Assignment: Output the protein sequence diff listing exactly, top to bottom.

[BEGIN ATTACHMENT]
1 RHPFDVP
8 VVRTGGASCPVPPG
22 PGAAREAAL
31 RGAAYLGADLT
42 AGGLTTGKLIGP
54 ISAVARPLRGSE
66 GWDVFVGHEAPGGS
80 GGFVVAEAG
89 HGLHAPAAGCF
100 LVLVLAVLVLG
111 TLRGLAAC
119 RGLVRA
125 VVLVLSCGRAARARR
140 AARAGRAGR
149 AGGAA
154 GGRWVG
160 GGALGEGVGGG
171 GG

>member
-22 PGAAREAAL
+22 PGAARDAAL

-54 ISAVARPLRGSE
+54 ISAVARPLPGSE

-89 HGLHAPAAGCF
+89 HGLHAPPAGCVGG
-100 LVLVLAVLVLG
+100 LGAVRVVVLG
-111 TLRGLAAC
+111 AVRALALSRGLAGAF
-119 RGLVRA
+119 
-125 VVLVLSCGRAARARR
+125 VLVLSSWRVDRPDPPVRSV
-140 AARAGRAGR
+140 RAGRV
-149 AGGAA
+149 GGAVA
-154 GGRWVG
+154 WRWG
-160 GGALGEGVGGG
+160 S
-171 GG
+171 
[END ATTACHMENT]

1 RHPFDVP
8 VVRTGGASCPVPPG
22 PGAAREAAL
31 RGAAYLGADLT
42 AGGLTTGKLIGP
54 ISAVARPLRGSE
66 GWDVFVGHEAPGGS
80 GGFVVAEAG
89 HGLHAPAAGCF
100 LVLVLAVLVLG
111 TLRGLAAC
119 RGLVRA
125 VVLVLSCGRAARARR
140 AARAGRAGR
149 AGGAA
154 GGRWVG
160 GGALGEGVGGG
171 GG

>member
-22 PGAAREAAL
+22 PGAARDAAL

-54 ISAVARPLRGSE
+54 ISAVARPLPGSE

-89 HGLHAPAAGCF
+89 HGLHAPPAGCVGG
-100 LVLVLAVLVLG
+100 LGAVRVVVLG
-111 TLRGLAAC
+111 AVRALALSRGLAGAF
-119 RGLVRA
+119 
-125 VVLVLSCGRAARARR
+125 VLVLSSWRVDRPDPPVRSV
-140 AARAGRAGR
+140 RAGRV
-149 AGGAA
+149 GGAVA
-154 GGRWVG
+154 WRWG
-160 GGALGEGVGGG
+160 S
-171 GG
+171 